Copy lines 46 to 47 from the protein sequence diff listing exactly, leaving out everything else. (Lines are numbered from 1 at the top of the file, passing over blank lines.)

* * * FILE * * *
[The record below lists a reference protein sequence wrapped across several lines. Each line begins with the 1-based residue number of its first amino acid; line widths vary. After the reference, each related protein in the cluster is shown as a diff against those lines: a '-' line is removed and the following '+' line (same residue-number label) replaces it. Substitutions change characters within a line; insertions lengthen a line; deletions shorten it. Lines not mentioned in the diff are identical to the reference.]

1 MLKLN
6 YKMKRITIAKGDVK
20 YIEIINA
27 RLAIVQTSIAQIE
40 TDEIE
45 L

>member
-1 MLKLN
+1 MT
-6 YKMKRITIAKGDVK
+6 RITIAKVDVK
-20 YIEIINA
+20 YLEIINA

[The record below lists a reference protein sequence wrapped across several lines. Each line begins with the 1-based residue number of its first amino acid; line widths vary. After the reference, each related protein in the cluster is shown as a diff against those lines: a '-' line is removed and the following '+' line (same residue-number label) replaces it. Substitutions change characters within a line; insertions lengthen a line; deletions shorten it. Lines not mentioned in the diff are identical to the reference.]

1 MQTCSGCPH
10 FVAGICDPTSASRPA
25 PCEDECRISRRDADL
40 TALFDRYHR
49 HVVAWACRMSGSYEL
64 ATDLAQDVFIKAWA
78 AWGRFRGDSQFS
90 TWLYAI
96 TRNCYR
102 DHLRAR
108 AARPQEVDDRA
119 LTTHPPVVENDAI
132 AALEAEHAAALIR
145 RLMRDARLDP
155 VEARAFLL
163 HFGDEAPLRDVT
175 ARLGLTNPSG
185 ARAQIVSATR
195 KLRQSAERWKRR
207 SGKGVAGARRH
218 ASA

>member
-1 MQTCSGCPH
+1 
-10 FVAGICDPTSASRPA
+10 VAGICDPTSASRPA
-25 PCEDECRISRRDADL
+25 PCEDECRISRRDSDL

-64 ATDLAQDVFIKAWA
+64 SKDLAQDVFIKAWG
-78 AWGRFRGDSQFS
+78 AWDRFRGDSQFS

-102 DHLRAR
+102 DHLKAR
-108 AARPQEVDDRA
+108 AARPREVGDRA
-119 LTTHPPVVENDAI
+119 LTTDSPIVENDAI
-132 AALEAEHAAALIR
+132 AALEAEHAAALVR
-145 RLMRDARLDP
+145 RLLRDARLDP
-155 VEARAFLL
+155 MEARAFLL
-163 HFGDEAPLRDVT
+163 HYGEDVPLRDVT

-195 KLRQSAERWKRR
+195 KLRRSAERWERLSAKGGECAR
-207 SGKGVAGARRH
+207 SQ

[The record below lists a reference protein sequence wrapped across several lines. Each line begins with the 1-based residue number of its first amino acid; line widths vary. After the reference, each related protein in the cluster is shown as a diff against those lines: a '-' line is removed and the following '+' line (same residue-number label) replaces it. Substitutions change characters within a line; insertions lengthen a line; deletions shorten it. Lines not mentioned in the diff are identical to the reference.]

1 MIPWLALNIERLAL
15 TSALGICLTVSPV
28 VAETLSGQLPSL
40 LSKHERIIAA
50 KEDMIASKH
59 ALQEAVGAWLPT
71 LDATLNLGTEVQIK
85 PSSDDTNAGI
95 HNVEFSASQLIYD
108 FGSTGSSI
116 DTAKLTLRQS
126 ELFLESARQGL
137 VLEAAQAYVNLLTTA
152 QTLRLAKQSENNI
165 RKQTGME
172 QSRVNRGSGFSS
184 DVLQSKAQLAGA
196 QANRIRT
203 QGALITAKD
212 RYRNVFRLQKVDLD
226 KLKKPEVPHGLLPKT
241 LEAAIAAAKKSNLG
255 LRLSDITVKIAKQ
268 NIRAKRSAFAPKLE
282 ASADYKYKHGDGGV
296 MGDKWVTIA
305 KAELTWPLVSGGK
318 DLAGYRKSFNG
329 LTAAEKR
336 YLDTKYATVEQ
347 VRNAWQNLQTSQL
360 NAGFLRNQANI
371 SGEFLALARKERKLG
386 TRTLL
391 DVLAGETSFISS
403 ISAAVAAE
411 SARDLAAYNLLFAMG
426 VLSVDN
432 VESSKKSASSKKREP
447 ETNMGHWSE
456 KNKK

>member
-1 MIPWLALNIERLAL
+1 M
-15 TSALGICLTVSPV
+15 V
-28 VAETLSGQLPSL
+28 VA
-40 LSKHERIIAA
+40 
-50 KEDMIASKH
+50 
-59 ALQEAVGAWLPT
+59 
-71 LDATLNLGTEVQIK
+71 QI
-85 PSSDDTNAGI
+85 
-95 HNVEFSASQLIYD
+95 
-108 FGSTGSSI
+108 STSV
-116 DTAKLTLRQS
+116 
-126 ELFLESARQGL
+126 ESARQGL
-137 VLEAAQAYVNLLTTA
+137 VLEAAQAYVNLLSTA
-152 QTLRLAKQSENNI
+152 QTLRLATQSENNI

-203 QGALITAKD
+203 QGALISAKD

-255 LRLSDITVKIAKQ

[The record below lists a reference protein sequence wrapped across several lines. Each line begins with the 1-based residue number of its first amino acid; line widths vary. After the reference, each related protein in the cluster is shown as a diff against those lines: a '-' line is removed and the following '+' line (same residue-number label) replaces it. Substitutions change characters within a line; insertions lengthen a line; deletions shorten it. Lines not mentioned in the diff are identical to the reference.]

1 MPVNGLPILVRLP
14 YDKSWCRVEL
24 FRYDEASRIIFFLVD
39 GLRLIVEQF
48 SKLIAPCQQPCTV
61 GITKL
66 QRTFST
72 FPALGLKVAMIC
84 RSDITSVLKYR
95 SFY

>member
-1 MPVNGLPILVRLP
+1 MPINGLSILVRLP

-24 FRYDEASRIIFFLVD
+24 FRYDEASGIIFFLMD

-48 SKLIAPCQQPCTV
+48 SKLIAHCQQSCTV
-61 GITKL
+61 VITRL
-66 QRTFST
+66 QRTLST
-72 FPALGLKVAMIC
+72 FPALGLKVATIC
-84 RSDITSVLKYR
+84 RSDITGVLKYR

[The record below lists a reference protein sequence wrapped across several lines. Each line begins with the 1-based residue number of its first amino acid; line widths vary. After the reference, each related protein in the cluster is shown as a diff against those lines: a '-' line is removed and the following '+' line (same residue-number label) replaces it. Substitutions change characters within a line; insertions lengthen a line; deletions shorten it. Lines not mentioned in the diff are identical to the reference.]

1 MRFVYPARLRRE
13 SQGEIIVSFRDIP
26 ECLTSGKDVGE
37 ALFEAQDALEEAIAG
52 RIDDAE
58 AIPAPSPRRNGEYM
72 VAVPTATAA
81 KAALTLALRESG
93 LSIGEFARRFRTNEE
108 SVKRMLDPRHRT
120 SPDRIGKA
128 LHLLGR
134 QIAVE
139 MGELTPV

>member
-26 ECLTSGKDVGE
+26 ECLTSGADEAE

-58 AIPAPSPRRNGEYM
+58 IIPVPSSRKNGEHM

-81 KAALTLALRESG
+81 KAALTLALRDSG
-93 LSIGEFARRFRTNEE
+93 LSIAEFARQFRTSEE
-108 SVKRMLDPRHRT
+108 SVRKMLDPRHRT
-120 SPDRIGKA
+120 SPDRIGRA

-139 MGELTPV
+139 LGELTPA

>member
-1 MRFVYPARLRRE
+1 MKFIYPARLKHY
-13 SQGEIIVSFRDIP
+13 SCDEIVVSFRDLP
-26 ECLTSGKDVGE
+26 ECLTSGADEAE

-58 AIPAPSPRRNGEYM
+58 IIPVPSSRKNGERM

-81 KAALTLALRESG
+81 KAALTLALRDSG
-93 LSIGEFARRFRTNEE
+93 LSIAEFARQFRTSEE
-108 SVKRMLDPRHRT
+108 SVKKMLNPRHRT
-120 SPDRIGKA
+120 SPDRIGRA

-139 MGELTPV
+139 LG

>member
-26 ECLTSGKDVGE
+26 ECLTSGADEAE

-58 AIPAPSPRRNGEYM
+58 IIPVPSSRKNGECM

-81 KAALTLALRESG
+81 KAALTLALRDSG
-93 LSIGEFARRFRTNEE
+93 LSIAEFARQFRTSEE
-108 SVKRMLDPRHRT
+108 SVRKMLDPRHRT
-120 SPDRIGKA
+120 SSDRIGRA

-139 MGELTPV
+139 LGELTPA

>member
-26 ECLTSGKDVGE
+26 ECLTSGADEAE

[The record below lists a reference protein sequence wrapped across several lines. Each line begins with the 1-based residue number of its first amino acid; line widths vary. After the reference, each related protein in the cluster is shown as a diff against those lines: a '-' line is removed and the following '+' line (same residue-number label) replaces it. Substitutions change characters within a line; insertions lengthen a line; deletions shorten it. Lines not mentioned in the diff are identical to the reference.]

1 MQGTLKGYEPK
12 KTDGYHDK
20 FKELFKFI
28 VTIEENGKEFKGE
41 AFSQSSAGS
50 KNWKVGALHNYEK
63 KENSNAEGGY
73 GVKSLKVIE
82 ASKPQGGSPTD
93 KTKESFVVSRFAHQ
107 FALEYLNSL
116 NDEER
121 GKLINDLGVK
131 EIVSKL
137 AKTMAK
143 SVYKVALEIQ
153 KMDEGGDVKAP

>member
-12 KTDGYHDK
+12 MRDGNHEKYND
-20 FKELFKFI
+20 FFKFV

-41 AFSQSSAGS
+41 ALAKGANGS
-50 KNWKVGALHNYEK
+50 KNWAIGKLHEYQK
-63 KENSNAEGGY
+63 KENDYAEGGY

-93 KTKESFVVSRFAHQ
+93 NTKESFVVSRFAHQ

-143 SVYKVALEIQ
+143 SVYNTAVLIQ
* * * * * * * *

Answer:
-78 AWGRFRGDSQFS
+78 AWDRFRGDSQFS